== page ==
New documentary highlights how Ladino language in Turkey is on verge of extinction
“If Ladino is lost in our generation, it is the decision of the previous generation,” says one of the young people interviewed in “Las Ultimas Palavras” (The Last Words), a documentary by Rita Ender and Yorgo Demir looking at how the use of the Ladino language is on the verge of extinction in Turkey.
The film, recently screened at the French Cultural Center in İzmir, talks to 19 Turkish Jews between the ages of 25 and 35 to explore their knowledge of and their feelings toward Ladino, the Spanish-Jewish dialect spoken for centuries by Sephardic Jews in Turkey. As the Ladino language developed during the 15th and 16th centuries, it grew to include elements of Arabic, Turkish, Greek, French and Italian. The documentary was screened in Istanbul, Paris and Berlin last year – and was screened for the first time in İzmir.
The young people interviewed, three of whom are from İzmir’s Jewish community, say the only Ladino words they use are sudden exclamations, quick phrases, or household and culinary terms. Mostly they are in possession of an eternal childhood vocabulary consisting of words used by parents, such as “quiet” or “patience” or “your grandfather is sleeping.”
In that sense, Ladino is proof of what many linguists believe is the traditional pattern of death for a language: It is first confined to private homes before it dies a slow death. Particularly if the language is not taught at school, new generations will only pick up “household words” that are not enough for their professional and social life. In order to convey new ideas, hold abstract discussions or do business, the young people use the language of the host country.
Rita Ender told the audience at the French Cultural Center in İzmir that it was her own experience that inspired her to make the documentary. “I couldn’t find sentences for everyday activities, such as asking directions. But I could easily form sentences that spoke of the pain of love or longing in Ladino, sentences from Ladino songs.”
Ender, a polyglot, appears to have a vast interest in difficult causes: A lawyer of minorities’ rights, she has defended Jews, Greeks and Armenians in Turkey. She has also conducted a series of interviews for Turkish-Armenian newspaper Agos on people from Turkish minorities, starting with their names the response these names bring from other Turks (Typical question: “So when did you come to Turkey?” Response: “We were always here” or “In 1492.”) One of Ender’s other books is on the “lost professions” of Turkey.
The UNESCO Atlas of Endangered Languages describes Ladino as “severely endangered.” The language was once traditionally spoken in Greece and Turkey, primarily in Macedonia and Thrace, but also elsewhere in the Balkans, Morocco, Ceuta, Melilla and Algeria. Today, says the Atlas, it is spoken by probably less than 10,000 speakers, in a few locations in Turkey, largely concentrated in Istanbul (traditionally in the quarters of Balat and Hasköy). In Greece and elsewhere in the Balkans there are very few – if any – Ladino speakers left after the Holocaust. In North Africa the language is now extinct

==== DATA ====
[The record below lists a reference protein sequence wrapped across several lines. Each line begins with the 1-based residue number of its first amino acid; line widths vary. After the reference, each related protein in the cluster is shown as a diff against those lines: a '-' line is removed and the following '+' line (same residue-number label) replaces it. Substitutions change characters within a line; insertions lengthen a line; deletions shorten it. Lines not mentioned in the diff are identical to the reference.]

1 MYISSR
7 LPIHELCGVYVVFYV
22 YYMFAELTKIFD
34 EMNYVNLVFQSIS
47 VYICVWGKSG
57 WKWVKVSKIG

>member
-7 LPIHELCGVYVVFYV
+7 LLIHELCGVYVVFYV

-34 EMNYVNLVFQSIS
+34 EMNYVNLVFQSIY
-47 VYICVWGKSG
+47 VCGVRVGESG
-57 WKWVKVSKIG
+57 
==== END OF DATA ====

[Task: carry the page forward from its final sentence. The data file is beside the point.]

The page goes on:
But “The Last Words” documentary is far from being sad in its tone. On the contrary, the young people interviewed – bright, upbeat, sometimes slightly embarrassed – mostly think it is “natural” that Ladino is on the verge of extinction. Few feel a responsibility or even an ability to breathe new life into it. The predominant sentiment, not only among the young people interviewed but also in the İzmir audience, was that the young generations must focus on using Turkish at all times and mastering it perfectly. In the debate that followed, the predominantly Jewish audience explained the circumstances that led them to “hesitate” using the language and teaching it to the next generation.
It seems that the slow decay of the language was a result of fear and despair, rather than preference or even convenience. The (in)famous “Citizen, Speak Turkish” campaign that dominated the 1930s made it difficult – if not impossible – for minorities to use their languages on the streets without drawing anger from fellow citizens. Faced with ill-treatment, harassment and violation of their rights, many citizens from minorities abandoned their language and some changed their names to “merge” in.
“We believe, at least in İzmir, that multiculturalism is essential for the Turkey that we desire,” said Nesim Bencoya, who moderated the screening and the conversation with Ender. That may be too optimistic to reflect the current experience of minorities in Turkey. As for Ladino, there are many reasons for its eventual extinction vary – including the fact there is little literature in Ladino, little chance of reviving the language, a general global trend of minority languages dying out, and the community’s own desire to prioritize “more useful” languages – but the role of the host country in its treatment of minority cultures is undeniable.
An excerpt from “The Last Words” can be watched at https://lasultimaspalavras.wordpress.com/